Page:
The middle of the night. I cannot sleep. I am lying awake, staring at my ceiling. Something is keeping me awake. But I won’t tell you what it is.
My wife is not snoring. It’s important that you understand this because women do not like to be told that they snore. It makes them very angry, and they will inflict physical pain upon those who accuse them of this vulgar thing. Which I am not doing. Nor would I ever.
As a boy, whenever I couldn’t sleep I would think about food. Some kids counted sheep, some added prime numbers, or recited their ABCs. I counted casseroles.
Before drifting off, I would visualize a grassy meadow filled with little church ladies, all carrying casserole dishes, taking turns leaping over livestock fences while the sheep watched them at a distance. And I would count.
“One chicken casserole, two chicken casserole…” And so on.
If that didn’t work, I would move on to counting pound cakes. When pound cakes didn’t work, I would count field peas.
Which is the point I am at now.
I should probably stop here for anyone who doesn’t know about field peas. I meet a lot of people who hear “field peas” and think of English peas. Which are green pellets often served in sketchy buffet-style restaurants with glass sneeze-guards that do not protect the vats of bacteria laden food from small children who are literally at nostril-level with the mashed potatoes.
No, field peas are different. There are billions of varieties of field peas. I’ll name a few:
Crowder peas, purple hulls, Big Red Rippers, whippoorwills, Stick Ups, turkey craws, Mama Slappers, Old Timers, cow peas, Mississippi Silvers, shanty peas, Iron Clays, Wash Days, Triple Es, Sermonizers, Butt Kickers, Polecats, pinkeyes, and zipper peas.
You haven’t lived until you’ve tried zipper peas with ham hocks and bacon grease.
Years ago, I visited a no-name cafe outside Atlanta. The menu featured only one meal. It was written on a chalkboard. Smoked pork, coleslaw, and zipper peas.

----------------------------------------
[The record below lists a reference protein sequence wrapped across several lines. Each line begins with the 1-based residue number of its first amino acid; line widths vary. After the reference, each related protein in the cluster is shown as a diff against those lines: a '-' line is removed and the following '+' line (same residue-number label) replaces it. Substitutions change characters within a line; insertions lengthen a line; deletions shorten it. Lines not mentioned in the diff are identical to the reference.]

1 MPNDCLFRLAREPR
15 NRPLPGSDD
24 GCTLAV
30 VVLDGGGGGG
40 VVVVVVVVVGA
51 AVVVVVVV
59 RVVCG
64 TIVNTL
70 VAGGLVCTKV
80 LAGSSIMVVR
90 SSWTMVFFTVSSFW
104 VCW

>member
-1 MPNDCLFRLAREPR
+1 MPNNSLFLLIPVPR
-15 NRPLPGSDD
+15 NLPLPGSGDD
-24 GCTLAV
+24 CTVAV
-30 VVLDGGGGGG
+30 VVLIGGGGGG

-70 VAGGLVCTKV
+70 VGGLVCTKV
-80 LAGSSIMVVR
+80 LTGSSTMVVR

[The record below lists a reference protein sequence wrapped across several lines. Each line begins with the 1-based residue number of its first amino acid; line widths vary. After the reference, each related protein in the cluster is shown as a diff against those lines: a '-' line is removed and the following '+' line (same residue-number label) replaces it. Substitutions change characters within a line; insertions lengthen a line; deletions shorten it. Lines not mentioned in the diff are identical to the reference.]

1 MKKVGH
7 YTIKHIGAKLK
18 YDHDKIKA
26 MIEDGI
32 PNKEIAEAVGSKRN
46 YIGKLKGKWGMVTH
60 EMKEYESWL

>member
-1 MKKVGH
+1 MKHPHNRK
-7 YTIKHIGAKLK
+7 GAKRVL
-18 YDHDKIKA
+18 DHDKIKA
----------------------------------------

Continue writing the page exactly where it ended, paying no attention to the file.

My waitress was an older woman in a white apron.
She said, “Whatchoo wanna drink, baby?”
I said, “What do you have?”
“Tea or tap.”
“You want the special?”
“You want any cornbread?”
“Did you make it?”
“Every day. By scratch.”
“How are the peas?”
She looked over her cat-eye glasses and smirked. “If they don’t light your fire, your wood’s wet.”
It was one of the best meals of my life. At the time, playing over the radio—I will never forget this—was classical music. It was strange music to hear while eating field peas. I would have expected gospel music, or perhaps Don Ho.
So I think about field peas a lot. I also think about creamed corn prepared the way my wife makes it. Which is the same way my father-in-law used to make it. Which was how his mother prepared it. Which was the same way Methuselah taught all his children to cook.
Creamed corn, when made properly, is eighty percent butter and twenty percent tennis elbow grease.
To make creamed corn the old-fashioned way, you must first own a medieval torture device commonly known as a “corn cutter,” or a “corn creamer,” or an “Arkansas Knuckle Buster.”
This apparatus works like a cheese grater, only it is far more lethal, with a lot more rust on the blade. For this reason, it is customarily the husband’s duty to grate corn for the preparation of creamed corn. And it is hard work.
In my lifetime, I have scrubbed oil stains off driveways with wire brushes and rock salt until my hands bled. Creaming corn is more difficult. I have friends who pay hundreds of dollars for yearly gym memberships when all they need is a corn cutter.
But I don’t mind grating corn. I’d rather cut corn until the Second Coming than eat canned corn. And the same goes for tubed biscuits from the supermarket.
There is something weird about biscuits from a tube. They leave a film on the roof of my mouth, similar to what you get when you eat Country Crock.
Needless to say, I hate Country Crock, too. I don’t know what’s in the stuff, or why anyone would buy yellow sludge in a bucket. But I will say this: Country Crock got the brand name right.
Sometimes I wish I didn’t like food so much, but you can’t help the way you’re made. I remember when I was a boy, my mother used to host church get-togethers at our house. All the ladies would arrive early to arrange the buffet table. And I would volunteer to help.
You should have seen the field peas. Everyone always went for the peas first. You had to be quick, or they’d disappear. Sometimes they were gone by the time you reached the dish.
But then, other times you got lucky. Not only would you find plenty of peas, but you also found a hunk of pork.
When this happened, it was like winning a door prize from above. Like one of those little life-moments that go largely unnoticed, but when you string a million life-moments like this together, they make life beautiful.
If you ask me, good food is evidence that no matter what things look like, and no matter what people say, life is good. At least that is what I believe. I’m getting sleepy now. I think I’ll go to bed.
Remember. My wife does not snore.